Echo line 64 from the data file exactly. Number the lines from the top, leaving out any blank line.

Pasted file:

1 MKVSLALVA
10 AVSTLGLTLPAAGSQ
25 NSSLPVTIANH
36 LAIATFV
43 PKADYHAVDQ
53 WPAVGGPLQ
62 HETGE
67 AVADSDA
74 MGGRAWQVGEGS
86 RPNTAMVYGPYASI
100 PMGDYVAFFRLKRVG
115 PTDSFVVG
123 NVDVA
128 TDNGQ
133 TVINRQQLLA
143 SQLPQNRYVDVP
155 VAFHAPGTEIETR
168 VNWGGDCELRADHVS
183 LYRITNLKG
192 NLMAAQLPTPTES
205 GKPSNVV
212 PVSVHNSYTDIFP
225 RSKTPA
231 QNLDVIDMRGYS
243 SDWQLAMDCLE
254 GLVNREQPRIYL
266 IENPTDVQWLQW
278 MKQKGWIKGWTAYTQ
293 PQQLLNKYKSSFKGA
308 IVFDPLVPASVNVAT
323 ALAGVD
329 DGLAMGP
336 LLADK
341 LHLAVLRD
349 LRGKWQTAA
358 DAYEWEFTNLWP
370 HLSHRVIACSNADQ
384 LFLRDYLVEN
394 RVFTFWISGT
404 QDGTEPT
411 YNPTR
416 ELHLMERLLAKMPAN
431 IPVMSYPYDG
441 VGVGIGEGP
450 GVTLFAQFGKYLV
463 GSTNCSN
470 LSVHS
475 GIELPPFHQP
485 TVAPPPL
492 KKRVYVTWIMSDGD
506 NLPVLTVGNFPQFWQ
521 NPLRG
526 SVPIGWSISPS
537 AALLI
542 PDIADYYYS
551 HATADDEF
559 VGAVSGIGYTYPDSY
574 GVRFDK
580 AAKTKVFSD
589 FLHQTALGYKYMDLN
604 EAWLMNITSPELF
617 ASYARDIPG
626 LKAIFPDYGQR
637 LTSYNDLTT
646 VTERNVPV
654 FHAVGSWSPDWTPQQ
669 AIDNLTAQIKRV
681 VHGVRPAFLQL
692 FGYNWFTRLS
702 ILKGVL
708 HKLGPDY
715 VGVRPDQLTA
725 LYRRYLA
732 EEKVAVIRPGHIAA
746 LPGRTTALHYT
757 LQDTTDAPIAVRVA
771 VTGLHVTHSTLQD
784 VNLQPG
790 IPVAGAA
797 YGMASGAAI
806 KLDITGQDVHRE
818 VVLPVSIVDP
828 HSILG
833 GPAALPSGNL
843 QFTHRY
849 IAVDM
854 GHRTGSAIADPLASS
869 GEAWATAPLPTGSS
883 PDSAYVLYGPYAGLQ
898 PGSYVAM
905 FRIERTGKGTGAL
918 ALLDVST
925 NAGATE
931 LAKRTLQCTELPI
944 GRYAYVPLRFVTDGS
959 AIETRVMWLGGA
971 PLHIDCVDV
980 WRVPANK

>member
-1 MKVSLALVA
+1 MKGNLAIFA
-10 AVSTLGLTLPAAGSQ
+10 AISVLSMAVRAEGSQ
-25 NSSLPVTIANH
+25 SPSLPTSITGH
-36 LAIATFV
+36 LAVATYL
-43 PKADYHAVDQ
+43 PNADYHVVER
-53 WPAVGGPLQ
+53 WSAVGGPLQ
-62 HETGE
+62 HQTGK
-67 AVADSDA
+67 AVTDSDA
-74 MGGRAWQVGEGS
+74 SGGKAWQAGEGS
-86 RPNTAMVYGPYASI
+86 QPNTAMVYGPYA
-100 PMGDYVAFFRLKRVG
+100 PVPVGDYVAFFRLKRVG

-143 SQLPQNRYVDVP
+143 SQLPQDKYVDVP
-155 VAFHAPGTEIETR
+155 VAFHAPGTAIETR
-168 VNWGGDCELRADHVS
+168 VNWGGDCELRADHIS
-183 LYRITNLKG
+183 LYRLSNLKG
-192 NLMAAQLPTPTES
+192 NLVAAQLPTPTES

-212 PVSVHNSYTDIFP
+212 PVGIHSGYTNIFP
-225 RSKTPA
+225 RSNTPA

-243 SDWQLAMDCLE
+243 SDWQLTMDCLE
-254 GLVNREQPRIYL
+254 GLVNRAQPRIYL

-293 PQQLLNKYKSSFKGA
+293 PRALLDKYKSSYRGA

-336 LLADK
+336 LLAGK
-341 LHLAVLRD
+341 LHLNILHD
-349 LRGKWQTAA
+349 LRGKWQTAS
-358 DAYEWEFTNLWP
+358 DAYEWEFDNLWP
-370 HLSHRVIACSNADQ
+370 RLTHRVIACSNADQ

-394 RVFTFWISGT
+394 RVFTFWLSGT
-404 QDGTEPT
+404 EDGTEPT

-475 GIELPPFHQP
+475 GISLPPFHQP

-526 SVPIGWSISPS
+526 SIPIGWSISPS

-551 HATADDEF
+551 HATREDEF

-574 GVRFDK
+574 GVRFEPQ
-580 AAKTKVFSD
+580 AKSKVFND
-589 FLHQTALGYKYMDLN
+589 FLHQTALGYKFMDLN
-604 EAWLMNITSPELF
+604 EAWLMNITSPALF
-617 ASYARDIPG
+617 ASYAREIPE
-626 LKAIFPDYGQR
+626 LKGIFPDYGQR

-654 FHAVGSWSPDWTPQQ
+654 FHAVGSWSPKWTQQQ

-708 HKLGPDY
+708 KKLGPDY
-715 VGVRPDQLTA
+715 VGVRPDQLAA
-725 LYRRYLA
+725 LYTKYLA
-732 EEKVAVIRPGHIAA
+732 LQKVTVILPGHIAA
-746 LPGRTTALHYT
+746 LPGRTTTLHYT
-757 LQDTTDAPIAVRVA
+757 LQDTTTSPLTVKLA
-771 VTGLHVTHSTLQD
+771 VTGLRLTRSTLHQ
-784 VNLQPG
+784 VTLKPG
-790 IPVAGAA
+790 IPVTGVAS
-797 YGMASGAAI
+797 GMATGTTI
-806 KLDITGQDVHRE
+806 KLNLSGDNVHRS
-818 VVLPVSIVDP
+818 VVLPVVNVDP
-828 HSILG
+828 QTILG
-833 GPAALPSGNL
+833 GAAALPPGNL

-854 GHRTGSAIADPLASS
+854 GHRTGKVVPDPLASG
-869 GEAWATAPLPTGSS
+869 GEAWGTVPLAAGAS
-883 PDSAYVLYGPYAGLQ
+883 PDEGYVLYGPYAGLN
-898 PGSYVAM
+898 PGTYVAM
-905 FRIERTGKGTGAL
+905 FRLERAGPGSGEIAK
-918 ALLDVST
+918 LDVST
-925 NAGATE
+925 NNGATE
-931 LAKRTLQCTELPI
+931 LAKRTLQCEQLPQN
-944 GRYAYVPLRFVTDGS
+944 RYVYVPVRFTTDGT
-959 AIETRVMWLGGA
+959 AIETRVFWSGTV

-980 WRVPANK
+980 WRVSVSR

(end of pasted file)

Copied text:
637 LTSYNDLTT